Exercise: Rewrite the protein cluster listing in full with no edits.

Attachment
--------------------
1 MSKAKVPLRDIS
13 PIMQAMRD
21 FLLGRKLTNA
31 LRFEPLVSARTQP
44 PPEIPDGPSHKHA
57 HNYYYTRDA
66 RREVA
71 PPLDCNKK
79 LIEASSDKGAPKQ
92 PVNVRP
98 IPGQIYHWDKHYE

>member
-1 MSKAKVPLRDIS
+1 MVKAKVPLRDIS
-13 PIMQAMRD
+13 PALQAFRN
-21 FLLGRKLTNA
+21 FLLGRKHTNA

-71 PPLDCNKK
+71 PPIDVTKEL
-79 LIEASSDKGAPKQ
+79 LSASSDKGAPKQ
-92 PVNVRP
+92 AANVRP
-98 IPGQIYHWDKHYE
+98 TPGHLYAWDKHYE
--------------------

1 MSKAKVPLRDIS
13 PIMQAMRD
21 FLLGRKLTNA
31 LRFEPLVSARTQP
44 PPEIPDGPSHKHA
57 HNYYYTRDA
66 RREVA
71 PPLDCNKK
79 LIEASSDKGAPKQ
92 PVNVRP
98 IPGQIYHWDKHYE

>member
-1 MSKAKVPLRDIS
+1 MVKAKVPLRDIS
-13 PIMQAMRD
+13 PALQAFRN
-21 FLLGRKLTNA
+21 FLLGRKHTNA

-71 PPLDCNKK
+71 PPIDVTKEL
-79 LIEASSDKGAPKQ
+79 LSASSDKGAPKQ
-92 PVNVRP
+92 AANVRP
-98 IPGQIYHWDKHYE
+98 TPGHLYAWDKHYE